3 things to consider when taking out a mortgage with your partner

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Buying your first property and getting your first home loan together is a massive step forward in your relationship. It may even be a bigger commitment than saying 'I do' and MoneySmart data reveals that it will certainly cost more. The average amount spent on a wedding is just over $36,000 – whereas the Australian Bureau of Statistics puts the average property price in Australia at over $620,000!

Considering the commitment and the massive cost involved you want to be absolutely sure you get it right the first time. We have a closer look at buying with a partner to make sure that your endeavours lead to a better financial future – instead of causing trouble in paradise.

Tenants in common or joint tenants?

When buying your land and property as joint tenants, it will mean that you both own it together. If one partner passes, the other assumes full ownership. You're both equally responsible for the property and any income or expenses. This is the ideal option for married buyers, but perhaps not for newer relationships as splitting the home can be difficult in the event of a breakup.

You've got to worry about sorting your first home loan before you even think about decorating!You've got to think about sorting your first home loan before you even consider decorating!

On the other hand buying as tenants in common will mean that you separately own an agreed upon percentage of the home with your partner. You will be responsible for expenses and income from the property, according to the percentage that you own. If you break up, selling your share is a relatively easy process.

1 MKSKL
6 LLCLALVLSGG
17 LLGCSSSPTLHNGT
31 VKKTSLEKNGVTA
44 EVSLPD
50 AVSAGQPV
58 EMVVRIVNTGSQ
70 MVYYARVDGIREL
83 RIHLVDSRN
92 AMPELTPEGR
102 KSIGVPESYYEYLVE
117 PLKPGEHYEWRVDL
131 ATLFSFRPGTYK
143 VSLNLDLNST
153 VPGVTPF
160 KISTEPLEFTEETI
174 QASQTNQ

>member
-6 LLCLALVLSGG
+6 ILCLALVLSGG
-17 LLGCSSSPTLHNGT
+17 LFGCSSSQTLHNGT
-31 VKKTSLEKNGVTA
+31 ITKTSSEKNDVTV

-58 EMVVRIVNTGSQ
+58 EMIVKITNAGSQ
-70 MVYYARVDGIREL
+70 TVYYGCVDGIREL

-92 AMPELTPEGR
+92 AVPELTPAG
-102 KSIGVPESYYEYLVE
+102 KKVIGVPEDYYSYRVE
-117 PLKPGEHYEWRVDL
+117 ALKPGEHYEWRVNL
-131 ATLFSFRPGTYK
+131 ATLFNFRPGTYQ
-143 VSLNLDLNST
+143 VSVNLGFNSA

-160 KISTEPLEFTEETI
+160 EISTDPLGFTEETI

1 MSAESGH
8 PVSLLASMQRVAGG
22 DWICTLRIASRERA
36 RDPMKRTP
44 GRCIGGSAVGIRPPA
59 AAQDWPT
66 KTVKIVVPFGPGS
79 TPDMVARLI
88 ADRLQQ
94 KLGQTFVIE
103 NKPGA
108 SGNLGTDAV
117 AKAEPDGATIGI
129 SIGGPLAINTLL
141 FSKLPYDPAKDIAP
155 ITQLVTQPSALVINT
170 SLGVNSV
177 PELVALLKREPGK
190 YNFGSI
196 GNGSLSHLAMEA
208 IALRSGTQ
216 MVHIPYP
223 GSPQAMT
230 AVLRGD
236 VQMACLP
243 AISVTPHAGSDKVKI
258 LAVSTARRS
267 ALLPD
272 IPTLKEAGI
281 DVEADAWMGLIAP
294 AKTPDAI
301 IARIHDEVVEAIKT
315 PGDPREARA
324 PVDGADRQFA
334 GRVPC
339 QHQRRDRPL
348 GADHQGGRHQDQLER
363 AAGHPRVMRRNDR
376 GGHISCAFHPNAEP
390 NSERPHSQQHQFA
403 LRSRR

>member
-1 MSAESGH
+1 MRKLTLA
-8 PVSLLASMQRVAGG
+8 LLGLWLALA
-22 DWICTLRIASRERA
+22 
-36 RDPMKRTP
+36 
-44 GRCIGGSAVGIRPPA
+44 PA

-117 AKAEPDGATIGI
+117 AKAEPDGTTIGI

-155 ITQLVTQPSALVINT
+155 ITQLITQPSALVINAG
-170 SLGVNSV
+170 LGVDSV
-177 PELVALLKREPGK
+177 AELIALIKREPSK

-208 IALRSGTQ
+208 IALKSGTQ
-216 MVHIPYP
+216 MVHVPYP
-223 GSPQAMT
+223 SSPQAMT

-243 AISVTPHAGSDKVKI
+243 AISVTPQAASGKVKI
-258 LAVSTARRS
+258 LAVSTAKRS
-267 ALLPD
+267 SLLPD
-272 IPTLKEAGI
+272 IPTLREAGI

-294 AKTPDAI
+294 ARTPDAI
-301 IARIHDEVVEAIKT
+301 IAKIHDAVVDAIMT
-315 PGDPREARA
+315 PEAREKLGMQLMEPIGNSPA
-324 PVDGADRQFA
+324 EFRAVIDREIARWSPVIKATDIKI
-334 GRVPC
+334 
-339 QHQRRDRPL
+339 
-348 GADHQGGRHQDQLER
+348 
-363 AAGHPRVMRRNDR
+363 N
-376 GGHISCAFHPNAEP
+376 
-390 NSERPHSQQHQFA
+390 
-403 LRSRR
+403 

Get on the same page and make it official

When you've discussed in depth what ownership structure is right for you, it's time to draw up a co-ownership agreement and make it official before you buy land or property. This is a legally binding document and should include answers to the following questions:

  • How will will the title to the property be owned?
  • Who is responsible for what costs?
  • Who will occupy or use the property?
  • When can one party require the sale of the property and what happens in the event of a sale?
  • What if one partner is unable to make their share of payments?

Going through this rigmarole with the one you love may seem pedantic, but it'll make the entire process easier in the long run. If you fail to plan you plan to fail!

The logistics of taking out a mortgage together

Draw up a co-ownership agreement and make it official before you buy land or property.

You and your partner will presumably need to take out your first home loan in order to buy property. If your partner can't or wont pay their share of the mortgage your lender usually has the power to come after you for the entire amount.

A recent financial literacy survey by MoneySmart showed that 52 per cent of women say they save first and spend second while 48 per cent of men say the same. While sex probably isn't a determinant in who's the better saver there's likely to be one spendthrift in the relationship and one who splashes cash – which could cause problems.

Explore your options to limit your liability with your home loan by talking to a legal professional. With the right advice you may be able to take out the mortgage separately as tenants in common or otherwise limit your exposure in the event that your partner, for whatever reason, doesn't keep up their end of the bargain. 

If you need advice on navigating a mortgage and home purchase with your significant other get in touch with Mortgageport today. We can help make sure your home buying experience is as straight forward as possible. 

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